"The Collector of Lives": A Review
Often viewed as the father of art history, Giorgio Vasari published The Lives of Artists in 1550 and offered the first detailed depiction of the lives of Renaissance artists. Now, over four-hundred-fifty years later he is the subject of a new biography titled The Collector of Lives, which details the life and influence the artist and writer had on the historiography of the history of art and also positions him as a successful artist in his own right.
Vasari is often remembered for his writings, but he had a successful career as an artist as well. He wrote a short section on his own life in his 16th century tome, but The Collector of Lives broadens the scope so we see a portrait of a man’s life and career. Born in 1511 in Arezzo, he built his career to a point where he consistently won commissions from the papacy in Rome and the Medici in Florence and during his life he was a staple at the most important courts in Italy. He was keenly aware of the business side of the industry, and worked the system in order the gain success despite the fact that he was not a master of the craft like his contemporaries Michelangelo or Raphael. As the authors purport, he may have been a favorite simply because he could get the job done and not miss deadlines. We also learn about his family and marriages and the ties he felt to his hometown of Arezzo.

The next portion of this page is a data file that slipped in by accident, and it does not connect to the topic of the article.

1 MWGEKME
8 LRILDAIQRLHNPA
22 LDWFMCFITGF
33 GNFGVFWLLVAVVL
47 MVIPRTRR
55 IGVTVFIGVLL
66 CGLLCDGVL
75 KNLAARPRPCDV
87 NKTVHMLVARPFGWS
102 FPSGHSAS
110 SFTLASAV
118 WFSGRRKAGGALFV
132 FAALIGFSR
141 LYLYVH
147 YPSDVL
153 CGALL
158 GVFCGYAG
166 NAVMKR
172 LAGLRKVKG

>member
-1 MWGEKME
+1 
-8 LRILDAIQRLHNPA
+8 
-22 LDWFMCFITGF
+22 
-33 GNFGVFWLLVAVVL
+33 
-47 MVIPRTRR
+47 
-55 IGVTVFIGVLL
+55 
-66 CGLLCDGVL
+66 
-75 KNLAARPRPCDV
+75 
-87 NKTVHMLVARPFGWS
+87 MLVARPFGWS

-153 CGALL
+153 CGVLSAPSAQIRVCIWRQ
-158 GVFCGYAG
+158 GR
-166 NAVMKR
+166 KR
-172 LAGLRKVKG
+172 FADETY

The book was co-written by Ingrid Rowland, a well-regarded art historian of Renaissance art, and fellow historian and writer Noah Charney. The authors place the artist’s life in context of the historical events, such as the Siege of Rome and the dramatic murder of Alessandro de’ Medici. They offer the usual criticism of the accuracy of his biographies, acknowledging that Vasari had an agenda to promote the lives of Italian artists and usually does so with hyperbole. Overall, however, they use The Collector of Lives as a way to better understand Vasari’s own connection with the world of art in the 16th century.
The book begins and ends with the story of the fresco in the Palazzo Vecchio in Florence, which is considered Vasari’s masterpiece. Over the years there have been allegations that Vasari’s work covers a fresco by Leonardo Da Vinci. A scholar has even presented material in order to break through the wall to see what is below. It is argued that since Vasari believed in preserving the knowledge of the lives of Renaissance artists he would not have painted directly over a work by Da Vinci, but rather, would have found a way to conserve it below. Perhaps that is how Vasari should be remembered -- as an artist understanding his place in the history of art.